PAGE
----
- Dec 14, 2009
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Dry waterIt's not being clever but correct. If I don't have the fibre line coming into my house I don't have fibre or else every wisp or wireless service provider can call their product fibre as well. Saying air fibre is like saying dry water.
With that said I am highly tempted by this. It's a toss up between Rain and Supersonic. Only problem is with Rain I still need another connection so it will cost R333. This is R399 but I'd prefer to have some backup as well so unless that's payg I'd have to pay R482.
I will sign up with this just to provide some competition to Vumatel.
Here is more info on the specifics of the product:Well yes I also thought air fibre was like the overhead fibre that OpenServe often puts in vs trenched fibre. That looks very much more like an LTE type service and speeds. My LTE base station was clocking about 80Mbps. It's good to fill in apps where fibre does not exist, but I seriously think it should be called what it is: "whatever" wireless Internet just be refer to 5GHz WiFi or 2.4GHz WiFi. Wondering if unlicensed spectrum will experience interference and affect that speed.
Agree fullyIn my opinion, WISPs don't have the necessary funding to afford licensed spectrum.
Therefore ICASA should not allow the likes of MTN, Vodacom, Telkom, rain or any other individual class license holder who has access to licensed spectrum the right to use any ISM bands.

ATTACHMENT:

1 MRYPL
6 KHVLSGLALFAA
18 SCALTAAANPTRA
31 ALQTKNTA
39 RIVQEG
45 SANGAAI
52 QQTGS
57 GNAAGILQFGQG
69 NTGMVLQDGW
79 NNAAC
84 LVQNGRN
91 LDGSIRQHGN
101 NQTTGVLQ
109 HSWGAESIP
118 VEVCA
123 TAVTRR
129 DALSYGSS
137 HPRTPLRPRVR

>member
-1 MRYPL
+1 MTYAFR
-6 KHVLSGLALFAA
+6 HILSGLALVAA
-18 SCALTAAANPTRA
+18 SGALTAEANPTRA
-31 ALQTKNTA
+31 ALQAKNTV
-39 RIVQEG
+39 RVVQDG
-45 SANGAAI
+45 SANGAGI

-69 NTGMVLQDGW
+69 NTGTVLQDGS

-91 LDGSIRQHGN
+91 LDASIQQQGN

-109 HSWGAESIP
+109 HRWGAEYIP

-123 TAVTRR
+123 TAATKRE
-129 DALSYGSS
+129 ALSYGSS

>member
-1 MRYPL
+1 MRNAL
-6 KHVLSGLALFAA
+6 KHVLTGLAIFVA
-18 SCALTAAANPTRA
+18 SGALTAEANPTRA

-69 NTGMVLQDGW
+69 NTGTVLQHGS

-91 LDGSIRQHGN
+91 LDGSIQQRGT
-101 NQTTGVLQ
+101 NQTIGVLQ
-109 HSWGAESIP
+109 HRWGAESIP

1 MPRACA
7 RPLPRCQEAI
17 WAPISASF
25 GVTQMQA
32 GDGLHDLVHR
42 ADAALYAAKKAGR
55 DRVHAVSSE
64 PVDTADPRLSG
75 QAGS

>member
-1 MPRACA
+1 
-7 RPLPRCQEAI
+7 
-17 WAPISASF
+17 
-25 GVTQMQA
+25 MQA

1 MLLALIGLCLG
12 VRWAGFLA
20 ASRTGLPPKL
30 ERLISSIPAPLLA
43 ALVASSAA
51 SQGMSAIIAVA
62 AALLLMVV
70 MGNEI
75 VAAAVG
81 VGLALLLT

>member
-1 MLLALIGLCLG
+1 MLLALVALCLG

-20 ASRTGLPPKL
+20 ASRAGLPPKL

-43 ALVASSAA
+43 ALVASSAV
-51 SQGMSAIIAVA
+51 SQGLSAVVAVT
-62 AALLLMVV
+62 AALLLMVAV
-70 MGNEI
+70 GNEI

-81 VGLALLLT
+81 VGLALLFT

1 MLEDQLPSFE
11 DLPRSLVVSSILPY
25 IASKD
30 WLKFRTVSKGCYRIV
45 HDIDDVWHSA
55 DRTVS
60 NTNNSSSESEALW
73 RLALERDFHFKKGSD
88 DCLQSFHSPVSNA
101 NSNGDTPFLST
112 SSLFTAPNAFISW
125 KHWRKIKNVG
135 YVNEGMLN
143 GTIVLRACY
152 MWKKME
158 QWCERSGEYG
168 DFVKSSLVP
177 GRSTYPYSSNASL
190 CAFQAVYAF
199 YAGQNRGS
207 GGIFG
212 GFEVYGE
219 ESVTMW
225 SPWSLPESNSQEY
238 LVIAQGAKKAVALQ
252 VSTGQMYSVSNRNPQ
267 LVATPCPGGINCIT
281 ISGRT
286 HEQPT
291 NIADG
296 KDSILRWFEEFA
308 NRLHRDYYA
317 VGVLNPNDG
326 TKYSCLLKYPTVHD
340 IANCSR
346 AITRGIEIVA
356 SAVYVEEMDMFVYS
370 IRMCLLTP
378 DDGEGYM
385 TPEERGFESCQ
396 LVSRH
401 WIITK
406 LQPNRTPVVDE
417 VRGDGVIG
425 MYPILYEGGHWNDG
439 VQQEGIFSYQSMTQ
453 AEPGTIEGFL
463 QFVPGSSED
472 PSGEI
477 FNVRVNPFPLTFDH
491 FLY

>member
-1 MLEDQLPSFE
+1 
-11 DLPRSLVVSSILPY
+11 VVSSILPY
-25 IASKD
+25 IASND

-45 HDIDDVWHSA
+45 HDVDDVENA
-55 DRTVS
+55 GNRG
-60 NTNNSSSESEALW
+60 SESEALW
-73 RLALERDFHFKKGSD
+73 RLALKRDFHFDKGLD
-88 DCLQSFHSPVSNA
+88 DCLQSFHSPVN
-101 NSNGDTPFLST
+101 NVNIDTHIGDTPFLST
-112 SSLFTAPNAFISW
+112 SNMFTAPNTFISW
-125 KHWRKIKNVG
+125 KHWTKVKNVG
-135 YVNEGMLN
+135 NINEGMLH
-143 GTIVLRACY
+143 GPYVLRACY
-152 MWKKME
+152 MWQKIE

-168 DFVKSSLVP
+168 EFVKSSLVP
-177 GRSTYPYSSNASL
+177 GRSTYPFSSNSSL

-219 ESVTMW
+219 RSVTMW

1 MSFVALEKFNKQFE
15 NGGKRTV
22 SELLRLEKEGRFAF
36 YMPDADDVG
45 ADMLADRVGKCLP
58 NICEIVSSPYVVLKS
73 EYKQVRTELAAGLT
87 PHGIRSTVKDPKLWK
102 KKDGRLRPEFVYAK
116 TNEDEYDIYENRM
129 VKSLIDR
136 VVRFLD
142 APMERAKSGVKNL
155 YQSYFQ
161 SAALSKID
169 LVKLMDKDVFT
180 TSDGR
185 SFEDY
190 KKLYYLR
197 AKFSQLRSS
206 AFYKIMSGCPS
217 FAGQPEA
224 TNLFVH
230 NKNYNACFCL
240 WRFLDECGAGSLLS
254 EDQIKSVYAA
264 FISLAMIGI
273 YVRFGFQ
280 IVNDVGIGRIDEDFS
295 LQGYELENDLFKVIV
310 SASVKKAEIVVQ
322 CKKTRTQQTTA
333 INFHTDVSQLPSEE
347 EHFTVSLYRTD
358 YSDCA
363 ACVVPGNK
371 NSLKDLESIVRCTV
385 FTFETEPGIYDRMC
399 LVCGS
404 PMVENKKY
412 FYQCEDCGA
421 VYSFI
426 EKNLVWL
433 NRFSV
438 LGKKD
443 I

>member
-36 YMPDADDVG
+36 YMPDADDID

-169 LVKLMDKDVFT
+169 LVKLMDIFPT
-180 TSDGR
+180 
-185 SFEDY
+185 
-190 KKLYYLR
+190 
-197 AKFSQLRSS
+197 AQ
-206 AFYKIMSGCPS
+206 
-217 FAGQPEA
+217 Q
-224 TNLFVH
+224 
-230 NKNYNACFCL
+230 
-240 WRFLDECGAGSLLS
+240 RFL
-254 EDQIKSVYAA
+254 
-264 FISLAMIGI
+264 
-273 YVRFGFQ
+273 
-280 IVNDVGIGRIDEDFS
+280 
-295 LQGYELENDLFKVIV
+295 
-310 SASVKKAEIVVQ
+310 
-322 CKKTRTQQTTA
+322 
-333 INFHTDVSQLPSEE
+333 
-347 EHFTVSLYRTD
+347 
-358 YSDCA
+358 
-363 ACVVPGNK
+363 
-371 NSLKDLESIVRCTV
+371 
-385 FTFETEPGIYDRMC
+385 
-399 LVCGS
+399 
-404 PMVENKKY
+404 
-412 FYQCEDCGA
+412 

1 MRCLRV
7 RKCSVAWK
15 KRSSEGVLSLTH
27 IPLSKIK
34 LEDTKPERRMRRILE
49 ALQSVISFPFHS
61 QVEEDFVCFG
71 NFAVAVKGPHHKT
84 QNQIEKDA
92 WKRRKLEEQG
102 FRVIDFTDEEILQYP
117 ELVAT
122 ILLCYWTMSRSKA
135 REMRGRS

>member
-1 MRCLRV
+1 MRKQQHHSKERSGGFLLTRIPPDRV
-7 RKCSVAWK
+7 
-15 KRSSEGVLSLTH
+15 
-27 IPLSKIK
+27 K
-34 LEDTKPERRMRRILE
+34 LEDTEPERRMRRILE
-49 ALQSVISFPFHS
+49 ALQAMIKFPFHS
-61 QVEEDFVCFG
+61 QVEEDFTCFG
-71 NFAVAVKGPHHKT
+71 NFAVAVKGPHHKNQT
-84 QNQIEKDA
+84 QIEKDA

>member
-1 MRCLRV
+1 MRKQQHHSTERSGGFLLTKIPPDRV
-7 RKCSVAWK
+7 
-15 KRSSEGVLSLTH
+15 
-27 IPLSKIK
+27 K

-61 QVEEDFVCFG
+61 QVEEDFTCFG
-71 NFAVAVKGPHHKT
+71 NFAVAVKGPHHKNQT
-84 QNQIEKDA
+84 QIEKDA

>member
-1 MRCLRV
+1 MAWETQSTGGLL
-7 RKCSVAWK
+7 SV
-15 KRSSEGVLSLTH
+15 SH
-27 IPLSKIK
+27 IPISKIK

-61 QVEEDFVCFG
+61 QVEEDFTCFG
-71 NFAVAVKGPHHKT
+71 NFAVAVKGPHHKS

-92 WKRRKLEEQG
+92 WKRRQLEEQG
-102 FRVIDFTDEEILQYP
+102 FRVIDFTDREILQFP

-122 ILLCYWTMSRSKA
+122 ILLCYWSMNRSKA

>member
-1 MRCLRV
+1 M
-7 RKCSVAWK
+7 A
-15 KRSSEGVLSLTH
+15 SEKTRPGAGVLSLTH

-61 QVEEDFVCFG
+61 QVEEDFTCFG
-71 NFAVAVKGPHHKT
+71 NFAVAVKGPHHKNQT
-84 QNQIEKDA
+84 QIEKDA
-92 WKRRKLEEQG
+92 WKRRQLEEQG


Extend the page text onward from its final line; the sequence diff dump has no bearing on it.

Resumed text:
I can forsee this completely distorying the WISP industry who will experience tons of interference and be unable to compete.
The idea is great don't get me wrong, however it will be interesting to see how many of the large WISPs take MTN to court over this.
There is currently no focus or will from ICASA to protect the little guys.
Most will vanish once MTN gets a strong hold, whereby forcing the little guy to close down and leave customers in remote rural areas without connectivity, as MTN won't worry about those who will never see coverage from this, begin labeled as 'not feasible to deploy' in the area.
Am I wrong?
Many WISPs offer great service and focus only on their small towns, which are generally under serviced, getting those who generally have zero access to internet or cell service connected.
ICASA need to open a chunk of spectrum on the same principle as ISM bands, with limitations, such as, the spectrum may only be used by class license holders and for outdoor use only.
Therefore giving the little guy a chance to survive.